In-depth learning stressed with Common Core
Beginning in the fall, teachers in the Archdiocese of New Orleans will be “diving deeper” in math instruction using Common Core standards.
Long gone are the days of rote learning where a teacher stands at the blackboard and has students memorize the multiplication tables.
In tomorrow’s classroom, students will collaborate in groups to solve a problem and then articulate to fellow groups the reasoning behind their answer.
“Having students take and share their ideas ... will broaden everyone’s perspective,” Dr. Raenell Houston, associate superintendent for the Office of Catholic Schools, said.
That’s the thrust behind Common Core standards – teaching students a strong foundation in math and English that builds throughout elementary and high school.
“We’re not teaching the steps to get an answer (algorithm); we’re teaching more understandings of concepts so students can apply that math in everyday situations,” said Dr. Lisa Sullivan, chairman of education at Our Lady of Holy Cross College, who conducted day-long Common Core standards workshops in June for secondary Catholic school teachers (teaching high school-level math) in the archdiocese.
The workshop at Our Lady of Holy Cross College was one of several coordinated and funded by the Office of Catholic Schools to prepare administrators and teachers for implementation of Common Core math standards in kindergarten through 12th grade this fall. The archdiocese will integrate English/language arts standards next year.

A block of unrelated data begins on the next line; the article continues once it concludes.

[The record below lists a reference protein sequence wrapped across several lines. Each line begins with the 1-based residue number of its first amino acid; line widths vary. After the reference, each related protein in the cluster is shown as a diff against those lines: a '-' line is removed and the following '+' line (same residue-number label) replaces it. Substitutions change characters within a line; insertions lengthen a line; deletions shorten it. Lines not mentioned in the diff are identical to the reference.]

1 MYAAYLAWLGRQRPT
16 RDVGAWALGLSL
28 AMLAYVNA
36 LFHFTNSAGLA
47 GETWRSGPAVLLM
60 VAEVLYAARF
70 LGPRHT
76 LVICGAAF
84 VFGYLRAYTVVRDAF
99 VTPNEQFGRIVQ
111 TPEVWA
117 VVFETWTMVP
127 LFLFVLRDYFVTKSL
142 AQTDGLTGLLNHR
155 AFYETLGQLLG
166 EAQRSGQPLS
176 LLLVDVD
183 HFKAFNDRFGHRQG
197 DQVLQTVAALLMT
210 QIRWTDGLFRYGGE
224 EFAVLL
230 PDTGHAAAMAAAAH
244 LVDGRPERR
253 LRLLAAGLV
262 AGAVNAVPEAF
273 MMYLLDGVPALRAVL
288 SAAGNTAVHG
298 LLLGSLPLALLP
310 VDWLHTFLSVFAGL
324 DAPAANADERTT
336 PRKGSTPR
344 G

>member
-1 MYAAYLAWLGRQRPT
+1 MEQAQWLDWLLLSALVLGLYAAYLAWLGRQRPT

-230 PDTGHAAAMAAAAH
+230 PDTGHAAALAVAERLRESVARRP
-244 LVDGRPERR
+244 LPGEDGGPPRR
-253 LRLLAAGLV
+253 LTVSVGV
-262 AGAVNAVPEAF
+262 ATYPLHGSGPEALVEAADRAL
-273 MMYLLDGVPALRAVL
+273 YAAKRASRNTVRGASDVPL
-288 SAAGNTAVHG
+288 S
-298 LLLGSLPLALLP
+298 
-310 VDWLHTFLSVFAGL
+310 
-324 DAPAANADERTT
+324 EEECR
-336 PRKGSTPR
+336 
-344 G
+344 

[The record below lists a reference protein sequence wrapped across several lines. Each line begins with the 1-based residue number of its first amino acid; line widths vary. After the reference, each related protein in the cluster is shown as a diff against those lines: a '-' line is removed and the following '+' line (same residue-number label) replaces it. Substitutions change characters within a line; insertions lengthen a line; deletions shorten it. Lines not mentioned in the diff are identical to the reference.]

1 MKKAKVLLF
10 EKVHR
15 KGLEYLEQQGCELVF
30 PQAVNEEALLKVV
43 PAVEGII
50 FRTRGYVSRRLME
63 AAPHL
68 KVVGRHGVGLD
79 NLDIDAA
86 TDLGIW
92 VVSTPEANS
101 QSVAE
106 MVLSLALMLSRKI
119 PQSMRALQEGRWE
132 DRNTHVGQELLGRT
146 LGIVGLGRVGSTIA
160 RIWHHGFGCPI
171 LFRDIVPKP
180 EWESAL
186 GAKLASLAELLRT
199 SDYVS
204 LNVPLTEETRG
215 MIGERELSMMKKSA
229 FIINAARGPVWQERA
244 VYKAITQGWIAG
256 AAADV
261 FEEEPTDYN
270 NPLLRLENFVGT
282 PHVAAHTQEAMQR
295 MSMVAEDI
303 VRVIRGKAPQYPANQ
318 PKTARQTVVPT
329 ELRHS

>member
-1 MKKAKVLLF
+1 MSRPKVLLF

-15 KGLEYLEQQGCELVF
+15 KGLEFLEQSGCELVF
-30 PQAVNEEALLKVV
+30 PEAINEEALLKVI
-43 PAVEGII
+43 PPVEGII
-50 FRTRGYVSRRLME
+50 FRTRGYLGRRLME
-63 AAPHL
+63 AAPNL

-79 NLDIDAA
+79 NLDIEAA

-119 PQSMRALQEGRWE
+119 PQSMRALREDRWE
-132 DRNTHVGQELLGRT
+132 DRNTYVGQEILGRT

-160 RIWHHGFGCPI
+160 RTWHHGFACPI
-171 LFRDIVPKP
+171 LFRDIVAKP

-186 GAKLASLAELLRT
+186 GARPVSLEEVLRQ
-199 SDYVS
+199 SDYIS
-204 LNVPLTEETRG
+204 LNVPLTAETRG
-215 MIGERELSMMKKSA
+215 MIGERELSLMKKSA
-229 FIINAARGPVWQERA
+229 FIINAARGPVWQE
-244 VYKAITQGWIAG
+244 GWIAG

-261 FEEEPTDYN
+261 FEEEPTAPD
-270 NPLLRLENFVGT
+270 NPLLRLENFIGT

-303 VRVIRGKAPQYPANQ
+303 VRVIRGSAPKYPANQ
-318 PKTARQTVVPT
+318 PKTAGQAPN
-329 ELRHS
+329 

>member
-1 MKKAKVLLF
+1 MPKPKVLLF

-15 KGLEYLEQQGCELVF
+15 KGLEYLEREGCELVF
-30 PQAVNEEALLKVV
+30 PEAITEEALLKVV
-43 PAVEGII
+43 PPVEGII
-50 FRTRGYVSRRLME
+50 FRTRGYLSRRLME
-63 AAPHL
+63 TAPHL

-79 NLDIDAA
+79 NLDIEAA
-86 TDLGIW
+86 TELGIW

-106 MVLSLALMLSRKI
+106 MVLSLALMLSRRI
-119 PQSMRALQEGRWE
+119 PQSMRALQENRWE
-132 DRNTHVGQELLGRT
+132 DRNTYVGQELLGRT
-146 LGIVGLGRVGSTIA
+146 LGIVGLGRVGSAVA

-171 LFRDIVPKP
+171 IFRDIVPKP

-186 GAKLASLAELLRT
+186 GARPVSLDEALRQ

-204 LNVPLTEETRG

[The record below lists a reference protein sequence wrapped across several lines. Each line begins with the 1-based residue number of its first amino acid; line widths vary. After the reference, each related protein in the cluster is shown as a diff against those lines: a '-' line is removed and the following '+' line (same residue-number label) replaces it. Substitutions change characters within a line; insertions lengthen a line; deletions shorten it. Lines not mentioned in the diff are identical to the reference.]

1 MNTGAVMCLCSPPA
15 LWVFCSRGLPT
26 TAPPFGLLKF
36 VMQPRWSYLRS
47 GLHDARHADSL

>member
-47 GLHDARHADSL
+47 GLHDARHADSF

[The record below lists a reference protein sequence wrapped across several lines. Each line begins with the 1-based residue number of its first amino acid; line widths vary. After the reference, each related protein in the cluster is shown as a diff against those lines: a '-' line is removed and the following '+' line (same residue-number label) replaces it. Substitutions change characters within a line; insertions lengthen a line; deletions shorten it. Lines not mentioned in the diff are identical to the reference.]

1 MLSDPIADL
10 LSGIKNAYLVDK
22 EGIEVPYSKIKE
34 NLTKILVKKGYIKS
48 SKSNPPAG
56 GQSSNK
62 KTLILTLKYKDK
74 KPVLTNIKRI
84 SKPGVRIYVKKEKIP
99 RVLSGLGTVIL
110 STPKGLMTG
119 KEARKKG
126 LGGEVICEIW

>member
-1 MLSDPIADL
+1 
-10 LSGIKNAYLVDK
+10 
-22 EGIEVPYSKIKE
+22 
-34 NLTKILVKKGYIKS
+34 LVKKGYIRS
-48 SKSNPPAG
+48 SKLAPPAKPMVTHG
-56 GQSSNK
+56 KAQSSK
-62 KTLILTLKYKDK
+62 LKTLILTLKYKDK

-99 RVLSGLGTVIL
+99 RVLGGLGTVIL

“It guides teachers on how mathematics should be taught by explaining to them what the major shifts of instructional practices are,” Sullivan said about the workshop.
Sullivan said Common Core math standards concentrate on what students should know and be able to do by the end of each grade. The standards teach a more sophisticated reasoning process.
“They (students) need to do more problem solving and application to real-life situations,” Sullivan said. “They (teachers) need to require students to do more reasoning and be able to practice more viable solutions” by defending their work (to demonstrate understanding of the concepts taught).
As Sullivan was working with teachers June 4, national consultant Susan Abelein, Ph.D., a presenter with Catapult Learning who has worked with the National Catholic Educational Association on Catholic curriculum identity and the Common Core as well as a Catholic diocese in New York, was at Archbishop Rummel High School in Metairie giving an overview of Common Core to administrators.
Abelein helped write the NCEA Common Core standards for English/Language Arts to ensure that the Catholic identity was woven in while incorporating the standards. Using Common Core standards in the classroom will help set up students for learning in later years, Abelein said.
Sullivan thinks a beneficial outcome of Common Core will be students graduating from school and knowing the math they learned well enough not just to take a test but also to apply it outside of school in the real world. In other words, knowing that 25 percent off of something priced at $100 would reduce the cost to $75.